20 February, 2007

John Wilkes thrown out of the Commons for lewd "Essay on Women", 21st February 1764

John Wilkes (unflattering etching by Hogarth on right) was thrown out of the Commons in February 1764 for his lewd "Essay on Women"; today in history 2/21.

John Wilkes was an important radical politician in 18th century England, whose ugly features did not prevent him successfully chasing women whilst at the same time championing the cause of Liberty, to the annoyance of George III and his government.

Here's an extract from an entertaining book review by Geoffrey Robertson in the Times Online from March 2006:

Lord Sandwich (famous for declining to rise from his gaming table for lunch, ordering instead “two slices of bread with something in between”) read the poem to the House, declaring that:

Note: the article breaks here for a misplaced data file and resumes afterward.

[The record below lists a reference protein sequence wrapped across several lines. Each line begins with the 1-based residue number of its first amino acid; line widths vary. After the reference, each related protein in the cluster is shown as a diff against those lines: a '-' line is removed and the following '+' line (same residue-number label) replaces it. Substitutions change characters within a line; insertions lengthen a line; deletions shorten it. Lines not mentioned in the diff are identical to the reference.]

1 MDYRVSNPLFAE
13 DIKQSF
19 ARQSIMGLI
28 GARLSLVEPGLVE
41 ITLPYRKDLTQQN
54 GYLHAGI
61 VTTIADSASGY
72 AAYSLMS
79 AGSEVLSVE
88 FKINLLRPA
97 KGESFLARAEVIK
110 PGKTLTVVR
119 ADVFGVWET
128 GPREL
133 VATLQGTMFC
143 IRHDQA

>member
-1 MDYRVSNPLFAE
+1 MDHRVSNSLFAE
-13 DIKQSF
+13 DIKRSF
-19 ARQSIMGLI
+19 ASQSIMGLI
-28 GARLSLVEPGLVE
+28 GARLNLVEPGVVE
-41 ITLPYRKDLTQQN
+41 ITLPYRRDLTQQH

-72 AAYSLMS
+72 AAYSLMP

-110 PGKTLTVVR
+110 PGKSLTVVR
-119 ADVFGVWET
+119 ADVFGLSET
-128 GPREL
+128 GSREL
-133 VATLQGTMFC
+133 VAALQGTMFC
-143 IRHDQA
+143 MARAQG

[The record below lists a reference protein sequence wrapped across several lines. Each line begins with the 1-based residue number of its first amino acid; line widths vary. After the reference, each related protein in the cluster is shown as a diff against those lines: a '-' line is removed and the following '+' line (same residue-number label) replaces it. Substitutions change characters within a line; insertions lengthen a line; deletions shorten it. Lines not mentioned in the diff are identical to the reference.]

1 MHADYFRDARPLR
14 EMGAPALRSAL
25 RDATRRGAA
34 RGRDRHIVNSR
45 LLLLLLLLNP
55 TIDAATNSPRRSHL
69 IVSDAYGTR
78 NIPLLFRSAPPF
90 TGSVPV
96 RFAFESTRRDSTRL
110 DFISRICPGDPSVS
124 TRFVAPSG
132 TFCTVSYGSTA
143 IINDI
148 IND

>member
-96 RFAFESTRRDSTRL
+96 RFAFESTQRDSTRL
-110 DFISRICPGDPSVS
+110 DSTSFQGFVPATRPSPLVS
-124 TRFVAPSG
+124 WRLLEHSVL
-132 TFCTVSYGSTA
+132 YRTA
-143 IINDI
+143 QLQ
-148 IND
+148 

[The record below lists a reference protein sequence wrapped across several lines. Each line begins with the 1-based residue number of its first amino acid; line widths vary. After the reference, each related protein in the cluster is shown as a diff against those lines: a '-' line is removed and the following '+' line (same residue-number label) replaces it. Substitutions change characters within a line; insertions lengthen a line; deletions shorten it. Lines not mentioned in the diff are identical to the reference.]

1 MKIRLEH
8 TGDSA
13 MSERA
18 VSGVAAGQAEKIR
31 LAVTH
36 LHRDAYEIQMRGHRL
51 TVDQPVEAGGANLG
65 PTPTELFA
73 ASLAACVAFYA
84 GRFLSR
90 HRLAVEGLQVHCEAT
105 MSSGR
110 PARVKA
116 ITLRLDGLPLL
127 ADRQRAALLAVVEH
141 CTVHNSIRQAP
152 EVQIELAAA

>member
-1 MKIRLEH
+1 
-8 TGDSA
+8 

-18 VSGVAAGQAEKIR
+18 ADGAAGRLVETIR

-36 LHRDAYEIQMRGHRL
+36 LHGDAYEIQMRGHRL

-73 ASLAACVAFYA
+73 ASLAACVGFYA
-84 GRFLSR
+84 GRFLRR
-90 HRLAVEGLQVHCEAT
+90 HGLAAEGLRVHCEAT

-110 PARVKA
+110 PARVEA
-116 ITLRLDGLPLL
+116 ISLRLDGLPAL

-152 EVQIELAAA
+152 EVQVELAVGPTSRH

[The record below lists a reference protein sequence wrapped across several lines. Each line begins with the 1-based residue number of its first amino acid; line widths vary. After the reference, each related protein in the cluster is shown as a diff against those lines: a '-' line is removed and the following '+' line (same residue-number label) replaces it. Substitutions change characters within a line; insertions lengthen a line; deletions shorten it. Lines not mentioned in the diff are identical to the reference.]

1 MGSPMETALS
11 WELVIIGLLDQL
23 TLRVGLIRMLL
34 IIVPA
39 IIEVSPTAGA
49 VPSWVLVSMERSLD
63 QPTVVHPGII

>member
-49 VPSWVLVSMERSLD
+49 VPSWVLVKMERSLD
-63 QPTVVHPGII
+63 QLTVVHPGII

“. . . life can little more supply Than just a few good f***s and then we die.”
[sorry , had to censor this! - CW]
This was a golden moment in the history of British hypocrisy. Sandwich faltered, but their lordships shouted “Go on, go on” before condemning Wilkes for publishing an obscene and blasphemous libel. Wilkes had the last laugh — to Sandwich’s suggestion that he would die either by hanging or the pox, he famously quipped: “That depends on whether I embrace your lordship’s principles or your mistress.”

Wilkes was regarded as a hero of Liberty in the United States, and John Wilkes Booth , assassin of Abraham Lincoln, was indeed named after him.
More on John Wilkes from Wikipedia .

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